There was a time, some ten or fifteen years ago, when the notion of “inner space,” usually associated with the writings of J.G. Ballard, threatened to change the direction of science fiction. The mind, it was suggested, was the genre’s true subject. Down here in the human head, away from the galaxies, was virgin land, Freud’s new frontier. Hamlet would no doubt have been surprised to learn that the mind was a fresh topic for literature, but the arriving slogan did bring an altered emphasis, since, effectively, it entangled certain fading symbolist doctrines with certain strands of contemporary psychology. Verlaine, so to speak, was revisited by R.D. Laing, and “every landscape is a state of mind” became “most states of mind can be depicted as eerie landscapes”: the objective correlative turned to nightmare. Surrealist painting also lurks somewhere in the background here.

Science fiction soon settled back into its old tracks and took to the stars again, but fantasy and dream, long outlawed by the more earnest practitioners, had found their way back into the form—at least in some of their more clinical aspects. The word terminal, for example, echoes mournfully through Ballard’s stories and novels. Visions of endings are everywhere: a world winding down, its inhabitants dropping off one by one into a collective final sleep; an all but abandoned earth, its oceans bleached dry, its surface a desert of sand and salt; a group of dead astronauts circling the planet like satellites, doomed to orbit for decades until their capsules cave in; Eniwetok, a cluster of disused concrete bunkers and runways and weapons ranges, littered with broken B-29s and Superfortresses, natural home of a missed apocalypse, “an ontological Garden of Eden,” as one of Ballard’s characters ironically says.

It is difficult, in these scenes, to separate the private terror from the public possibility, the personal nightmare from the nightmares of history. In all the stories the stress clearly falls on the mental conditions being shown, the inner spaces of psychosis and the approaches to psychosis. The historical places and imaginable historical disasters are figures; they are shapes and traces the psyche has found for the making of its own portrait. “This island is a state of mind,” a character says of Eniwetok, unconsciously (or perhaps even consciously) paraphrasing Verlaine. “The psychotic never escapes from anything,” a doctor says in another story. “He merely adjusts reality to suit himself. Quite a trick to learn, too.” And yet another character thinks, “If primitive man felt the need to assimilate events in the external world to his own psyche, twentieth-century man had reversed this process….”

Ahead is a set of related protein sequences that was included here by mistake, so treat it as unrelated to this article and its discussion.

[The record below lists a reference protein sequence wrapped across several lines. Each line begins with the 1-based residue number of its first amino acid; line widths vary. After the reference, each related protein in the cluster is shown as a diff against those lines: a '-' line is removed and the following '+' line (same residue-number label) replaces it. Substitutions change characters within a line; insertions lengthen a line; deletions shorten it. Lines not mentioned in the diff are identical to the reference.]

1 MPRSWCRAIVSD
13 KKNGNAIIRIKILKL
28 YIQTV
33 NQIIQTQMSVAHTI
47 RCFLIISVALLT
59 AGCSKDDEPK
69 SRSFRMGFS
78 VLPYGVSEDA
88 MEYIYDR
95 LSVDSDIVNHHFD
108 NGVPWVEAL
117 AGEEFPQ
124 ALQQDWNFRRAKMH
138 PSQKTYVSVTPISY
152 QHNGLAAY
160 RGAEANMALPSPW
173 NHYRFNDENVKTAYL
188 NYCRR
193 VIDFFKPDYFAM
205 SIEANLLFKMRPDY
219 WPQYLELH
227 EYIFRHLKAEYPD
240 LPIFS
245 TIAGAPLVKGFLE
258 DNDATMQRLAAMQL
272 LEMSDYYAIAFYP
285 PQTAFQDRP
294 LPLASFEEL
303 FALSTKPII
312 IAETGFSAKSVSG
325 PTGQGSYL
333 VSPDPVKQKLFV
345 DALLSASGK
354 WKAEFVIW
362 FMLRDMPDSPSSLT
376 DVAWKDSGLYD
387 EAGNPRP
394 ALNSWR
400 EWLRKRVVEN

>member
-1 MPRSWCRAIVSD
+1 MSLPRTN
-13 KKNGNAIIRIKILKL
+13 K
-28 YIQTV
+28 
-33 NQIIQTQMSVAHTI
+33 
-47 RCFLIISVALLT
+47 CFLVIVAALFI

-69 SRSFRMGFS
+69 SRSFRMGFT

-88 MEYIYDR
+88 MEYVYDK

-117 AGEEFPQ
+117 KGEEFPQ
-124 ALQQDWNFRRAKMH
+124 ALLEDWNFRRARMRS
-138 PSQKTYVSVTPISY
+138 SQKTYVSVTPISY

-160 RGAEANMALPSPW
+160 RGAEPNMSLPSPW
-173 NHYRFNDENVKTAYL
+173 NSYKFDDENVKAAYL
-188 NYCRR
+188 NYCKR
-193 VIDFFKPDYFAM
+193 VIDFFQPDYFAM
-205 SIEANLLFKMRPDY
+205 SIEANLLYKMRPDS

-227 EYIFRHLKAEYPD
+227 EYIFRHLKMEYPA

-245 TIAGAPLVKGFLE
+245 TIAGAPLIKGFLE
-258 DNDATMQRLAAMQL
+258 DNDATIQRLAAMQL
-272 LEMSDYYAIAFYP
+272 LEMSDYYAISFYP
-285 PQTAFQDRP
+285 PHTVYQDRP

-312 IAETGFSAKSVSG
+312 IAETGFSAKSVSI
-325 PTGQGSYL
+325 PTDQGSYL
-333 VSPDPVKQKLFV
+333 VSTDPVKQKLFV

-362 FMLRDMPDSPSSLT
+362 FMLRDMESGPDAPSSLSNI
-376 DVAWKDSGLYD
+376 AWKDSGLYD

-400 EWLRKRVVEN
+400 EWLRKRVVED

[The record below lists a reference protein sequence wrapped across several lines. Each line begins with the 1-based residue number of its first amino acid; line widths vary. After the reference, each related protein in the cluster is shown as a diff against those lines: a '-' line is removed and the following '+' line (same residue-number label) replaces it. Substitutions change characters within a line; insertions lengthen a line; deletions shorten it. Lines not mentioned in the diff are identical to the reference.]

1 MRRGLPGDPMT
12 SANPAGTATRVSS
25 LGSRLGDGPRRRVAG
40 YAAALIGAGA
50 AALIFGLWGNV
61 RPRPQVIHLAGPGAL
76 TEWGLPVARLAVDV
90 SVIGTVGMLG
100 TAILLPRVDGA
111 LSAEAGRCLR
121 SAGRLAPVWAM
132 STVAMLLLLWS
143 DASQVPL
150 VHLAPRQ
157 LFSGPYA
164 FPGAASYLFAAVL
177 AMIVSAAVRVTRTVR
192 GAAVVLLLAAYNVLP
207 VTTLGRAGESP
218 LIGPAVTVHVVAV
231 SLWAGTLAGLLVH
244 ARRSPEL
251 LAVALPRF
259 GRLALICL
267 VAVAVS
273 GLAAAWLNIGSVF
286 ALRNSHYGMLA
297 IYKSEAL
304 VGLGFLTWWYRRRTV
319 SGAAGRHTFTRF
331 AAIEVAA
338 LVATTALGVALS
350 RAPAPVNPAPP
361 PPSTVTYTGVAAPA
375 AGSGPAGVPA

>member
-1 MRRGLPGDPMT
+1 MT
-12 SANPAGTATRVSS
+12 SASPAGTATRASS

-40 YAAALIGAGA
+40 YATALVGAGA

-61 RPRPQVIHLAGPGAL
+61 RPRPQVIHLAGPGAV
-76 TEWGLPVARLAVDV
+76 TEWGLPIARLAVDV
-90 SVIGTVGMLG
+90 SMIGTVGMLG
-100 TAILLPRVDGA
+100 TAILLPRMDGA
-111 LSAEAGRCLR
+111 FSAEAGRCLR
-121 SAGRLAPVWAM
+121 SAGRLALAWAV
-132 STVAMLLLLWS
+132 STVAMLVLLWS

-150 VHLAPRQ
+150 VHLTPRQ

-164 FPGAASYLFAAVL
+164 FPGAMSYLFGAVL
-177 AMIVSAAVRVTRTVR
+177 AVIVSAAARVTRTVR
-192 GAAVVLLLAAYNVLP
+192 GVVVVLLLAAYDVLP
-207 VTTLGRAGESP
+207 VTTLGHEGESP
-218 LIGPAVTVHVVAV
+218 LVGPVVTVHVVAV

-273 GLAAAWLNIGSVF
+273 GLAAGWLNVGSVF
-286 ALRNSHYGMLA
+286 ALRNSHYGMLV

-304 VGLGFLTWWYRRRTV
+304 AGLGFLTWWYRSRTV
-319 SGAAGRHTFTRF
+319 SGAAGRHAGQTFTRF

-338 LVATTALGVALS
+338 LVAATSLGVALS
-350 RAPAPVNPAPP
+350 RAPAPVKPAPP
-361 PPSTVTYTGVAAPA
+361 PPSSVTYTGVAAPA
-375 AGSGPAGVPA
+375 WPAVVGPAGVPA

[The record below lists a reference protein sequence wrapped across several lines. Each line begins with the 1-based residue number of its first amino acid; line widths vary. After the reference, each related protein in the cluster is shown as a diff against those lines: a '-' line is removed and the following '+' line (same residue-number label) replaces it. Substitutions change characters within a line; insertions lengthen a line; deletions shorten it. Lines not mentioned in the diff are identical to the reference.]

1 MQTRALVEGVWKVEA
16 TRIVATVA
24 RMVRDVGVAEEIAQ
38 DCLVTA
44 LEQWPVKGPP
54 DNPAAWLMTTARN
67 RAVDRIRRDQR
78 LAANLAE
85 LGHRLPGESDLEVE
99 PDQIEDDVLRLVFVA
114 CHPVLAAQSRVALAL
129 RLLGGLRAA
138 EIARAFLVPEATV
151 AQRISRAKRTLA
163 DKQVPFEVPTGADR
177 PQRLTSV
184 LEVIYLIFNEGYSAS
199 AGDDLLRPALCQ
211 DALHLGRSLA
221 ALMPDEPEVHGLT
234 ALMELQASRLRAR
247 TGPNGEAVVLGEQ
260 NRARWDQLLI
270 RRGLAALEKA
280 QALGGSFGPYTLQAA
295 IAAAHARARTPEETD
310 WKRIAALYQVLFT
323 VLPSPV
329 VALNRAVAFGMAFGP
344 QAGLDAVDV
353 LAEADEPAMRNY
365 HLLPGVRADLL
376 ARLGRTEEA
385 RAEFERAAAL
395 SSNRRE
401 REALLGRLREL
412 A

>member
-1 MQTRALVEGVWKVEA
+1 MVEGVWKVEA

But however much these stories point us toward the adjusting, projecting mind, the fact remains that our own history has provided all the adjusted material, has set the scene for every projection. It is the literal content of all these disturbed and disturbing metaphors. And indeed history skulks inside even the most insulated mind, infecting every privacy with its preferred varieties of madness; just as a number of famous private madnesses, loosed upon the world, have made up a good deal of modern history. In this context fantasy scarcely seems a mental or optional affair at all, since some of our worst dreams are identical with our worst realities.

The Best Short Stories of J.G. Ballard has a brief and handsome introduction by Anthony Burgess, and collects nineteeen stories, chosen by Ballard himself, and written over a period of twenty years or so. Ballard is a master of conventional science fiction, and shares its cherished worries about crowded city life, the domination of time, the encroachments of technology, and the ravening consumer society. Concentration City, in the story of that name, is an infinite cube of streets and avenues, an endless set of Manhattans piled up on top of and alongside each other—“The Gregsons lived up in the West millions on 985th Avenue….” In another story the city is so packed that there are pedestrian jams that sometimes last for days, and everyone lives cramped in tiny cubicles.